It’s known that as we age, we become weaker – this is known as sarcopenia. If sarcopenia worsens, it can negatively affect how we carry out everyday tasks.
A simple test doctors use to determine a person’s strength is a handgrip test, where a person holds a small device and squeezes it. That squeeze is measured to determine handgrip strength. Handgrips are a useful way to determine a person’s overall strength which is often linked to overall muscle mass and health.
Along with measuring muscle strength and determining sarcopenia, a handgrip test may also reveal other health problems too. A recent study suggests that a handgrip test may also reveal the health of the respiratory system and a weak handgrip may signal weak lungs, which can suggest a person may be at a higher risk for respiratory infections such as bronchitis and pneumonia.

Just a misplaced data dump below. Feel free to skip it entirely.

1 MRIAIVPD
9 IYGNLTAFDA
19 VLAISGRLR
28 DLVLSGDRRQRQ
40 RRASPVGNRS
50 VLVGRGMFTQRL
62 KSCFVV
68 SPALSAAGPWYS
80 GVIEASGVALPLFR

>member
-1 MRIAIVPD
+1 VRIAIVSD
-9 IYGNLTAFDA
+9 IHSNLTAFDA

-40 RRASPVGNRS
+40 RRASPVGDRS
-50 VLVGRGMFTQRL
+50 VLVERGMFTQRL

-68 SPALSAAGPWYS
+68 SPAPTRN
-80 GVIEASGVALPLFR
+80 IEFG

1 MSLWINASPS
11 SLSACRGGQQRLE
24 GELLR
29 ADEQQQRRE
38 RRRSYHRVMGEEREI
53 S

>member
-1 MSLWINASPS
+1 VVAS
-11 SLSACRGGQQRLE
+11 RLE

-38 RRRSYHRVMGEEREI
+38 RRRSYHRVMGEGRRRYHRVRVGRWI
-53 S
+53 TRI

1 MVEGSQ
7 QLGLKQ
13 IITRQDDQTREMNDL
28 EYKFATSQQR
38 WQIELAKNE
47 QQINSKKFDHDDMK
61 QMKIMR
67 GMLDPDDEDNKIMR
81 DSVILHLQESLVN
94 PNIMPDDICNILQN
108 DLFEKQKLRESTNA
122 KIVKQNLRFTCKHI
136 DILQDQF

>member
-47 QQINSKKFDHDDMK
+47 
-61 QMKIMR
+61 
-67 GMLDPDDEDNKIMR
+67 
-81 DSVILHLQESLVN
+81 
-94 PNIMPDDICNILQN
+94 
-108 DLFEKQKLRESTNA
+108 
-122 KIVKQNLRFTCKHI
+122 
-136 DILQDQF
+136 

The researchers wanted better insight into the link between handgrip and lung function. They tested older Korean women for their handgrip to see if this provided insight into their lung function.
Information was taken from the 2014–2015 Korean National Health and Nutrition Examination Survey (KNHANES).
Of the 1,773 women they studied, the researchers did find an association between handgrip strength and lung function.
The researchers concluded that a handgrip test is a viable way for doctors to obtain insight on respiratory health among older adults. Therefore, maintaining strong muscles is also a good way to support a healthy respiratory system.